In my opinion the answer would be quite possibly, however, there are things I wish to share with you to explain what my experiences have been with alcoholism and addiction in general, and why I say possibly rather than certainly.
My explanation would be this, solely using hypnotherapy could well provide positives and there have been studies done with small sample sizes, however, I think for many, most forms of therapy would fall short.
I like the work of Dr Gabor Maté and much of what he has to say about addiction, resonates with me and makes a great deal of sense based on my professional experience, in that unresolved trauma, play a significant part in addiction.
Without resolving trauma and significant emotional events, the addict is far more likely to either continue with or revert back to whatever it is they are addicted to.
Dr Maté talks much, about childhood trauma and the impact that this has within the addicts with whom he has worked. This is something on which I agree, those that have had significant physical and/or emotional abuse at a young age, are far more likely to have addiction issues in adulthood. There are of course many other forms of trauma that a child can experience other than those I have mentioned, and any form of childhood trauma can have a significant bearing as an individual transitions into adulthood.
Where I believe we perhaps disagree slightly, is within trauma as a whole, and whether the trauma has been experienced in childhood or at any point through adulthood, in my opinion increases the likelihood of addiction in all formats, including drink, drugs, gambling, are the more common ones, however, there any number we could add to the list.
So, whilst hypnotherapy is a therapeutic technique in which I passionately believe in, I think where trauma is concerned, eye movement therapy and trauma resolution is the starting point and foundation on which to build when helping any addict.
I would love the opportunity to do clinical trials with a group of addicts and I am very much open to offers on that front.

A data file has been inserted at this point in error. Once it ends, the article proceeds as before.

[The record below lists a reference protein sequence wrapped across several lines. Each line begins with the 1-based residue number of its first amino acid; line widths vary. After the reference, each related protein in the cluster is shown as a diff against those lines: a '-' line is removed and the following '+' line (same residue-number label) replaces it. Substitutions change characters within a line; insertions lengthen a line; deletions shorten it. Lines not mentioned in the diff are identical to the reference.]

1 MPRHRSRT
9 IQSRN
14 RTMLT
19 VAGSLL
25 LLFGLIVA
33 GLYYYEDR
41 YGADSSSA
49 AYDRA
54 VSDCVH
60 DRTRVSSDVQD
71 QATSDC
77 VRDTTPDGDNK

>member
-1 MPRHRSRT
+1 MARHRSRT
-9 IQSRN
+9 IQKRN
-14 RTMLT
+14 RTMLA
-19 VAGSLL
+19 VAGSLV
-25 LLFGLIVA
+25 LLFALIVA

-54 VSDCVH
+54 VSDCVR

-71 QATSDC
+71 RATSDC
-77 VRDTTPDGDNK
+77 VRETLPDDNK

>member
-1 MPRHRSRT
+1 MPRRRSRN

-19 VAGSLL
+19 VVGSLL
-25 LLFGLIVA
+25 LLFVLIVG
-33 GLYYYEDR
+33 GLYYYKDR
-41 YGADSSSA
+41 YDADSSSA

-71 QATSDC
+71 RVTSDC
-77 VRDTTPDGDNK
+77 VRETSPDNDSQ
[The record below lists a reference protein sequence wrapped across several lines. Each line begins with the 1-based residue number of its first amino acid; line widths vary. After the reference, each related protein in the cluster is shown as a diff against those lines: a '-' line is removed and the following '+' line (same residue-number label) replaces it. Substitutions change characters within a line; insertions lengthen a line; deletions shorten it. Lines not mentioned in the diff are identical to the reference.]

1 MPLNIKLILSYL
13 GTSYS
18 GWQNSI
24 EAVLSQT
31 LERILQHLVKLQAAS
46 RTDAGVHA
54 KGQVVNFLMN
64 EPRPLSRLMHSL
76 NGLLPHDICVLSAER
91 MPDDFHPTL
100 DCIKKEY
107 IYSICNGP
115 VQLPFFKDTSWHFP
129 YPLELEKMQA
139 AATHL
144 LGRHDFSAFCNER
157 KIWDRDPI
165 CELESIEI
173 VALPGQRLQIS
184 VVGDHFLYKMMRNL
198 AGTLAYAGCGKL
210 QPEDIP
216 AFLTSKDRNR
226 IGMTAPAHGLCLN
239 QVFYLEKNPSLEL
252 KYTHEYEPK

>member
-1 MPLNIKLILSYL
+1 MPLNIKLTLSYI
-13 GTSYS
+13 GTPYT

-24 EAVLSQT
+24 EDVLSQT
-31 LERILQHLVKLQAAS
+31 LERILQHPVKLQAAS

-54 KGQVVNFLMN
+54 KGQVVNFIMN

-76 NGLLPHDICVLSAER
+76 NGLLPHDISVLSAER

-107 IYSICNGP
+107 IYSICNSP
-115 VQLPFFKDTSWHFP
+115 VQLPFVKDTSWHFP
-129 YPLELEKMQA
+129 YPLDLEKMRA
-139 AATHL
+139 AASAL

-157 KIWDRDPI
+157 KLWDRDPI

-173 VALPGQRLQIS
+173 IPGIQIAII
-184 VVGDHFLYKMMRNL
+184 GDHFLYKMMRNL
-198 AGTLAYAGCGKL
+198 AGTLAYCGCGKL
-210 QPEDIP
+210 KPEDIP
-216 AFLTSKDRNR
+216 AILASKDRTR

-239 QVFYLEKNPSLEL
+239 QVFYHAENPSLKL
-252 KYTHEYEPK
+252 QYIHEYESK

There are many examples of which I could share, however, I have chosen this one to get my point across.
I worked with a middle-aged woman, who had a wonderful childhood and a good life until her husband’s business failed, as part of hiding his business failure, there had been a great many lies, and eventually they lost the family home, due to his actions.
She had been a social drinker until that point, this escalated, along with behaviours which were out of character. It is a fact that people drink to forget the past, the trauma, and significant emotional events, can happen at any time in our lives, not just childhood. One would like to think we are more resilient as adults, and we know that not everyone who experiences trauma will go on to become an addict, perhaps it is the likelihood that increases when this trauma happens at a young age.
My advice would be, process significant emotional events and trauma, before making full use of hypnotherapy, to do this, I would recommend some sort of eye movement therapy.
So, what is eye movement therapy and how does it work?
During eye movement therapy, the client thinks about a specific emotionally disturbing memory, whilst receiving outside stimuli to facilitate lateral eye movement.
The process involves measuring the SUDs (subjective units of distress), noting the emotive response to the memory whilst they think about it, along with, the physical sensations, where these are located in the body, coupled with any negative self-talk or phrases associated with the memory.
Typically, the memories will be 6-10 on the SUDs scale, the client will be able to clearly recall the event and they will most likely, place themselves back into the memory in what most professionals would describe as an associative state.
After successful completion of the treatment, the SUDs will typically fall to 0-2, with the goal being to get as close to zero as possible, some of this is client driven and I respect my client’s decision when they choose to still retain a small amount of emotional discomfort as a reminder. This process generally takes a few minutes, with times typically ranging from 5 to 30 minutes.
It is important to note, that the key element is the processing of the memory, people are of course aware that an event happened, we are simply changing how they think and feel about what happened. Once the memory is processed to the client’s satisfaction, we then cap the memory with a positive phrase, and on occasion this will be the opposite of the negative self-talk attached to the original unprocessed memory.
Once the trauma and significant emotional events are resolved, it would then be at this stage, that I would make greater use of my skills as an Advanced Hypnotherapist and Master Practitioner of Neuro-linguistic Programming.
If you, or someone you know would benefit from discussing issues around addiction, then please use the link below to schedule a call with me, alternatively, we can use Zoom. This costs nothing and is without obligation.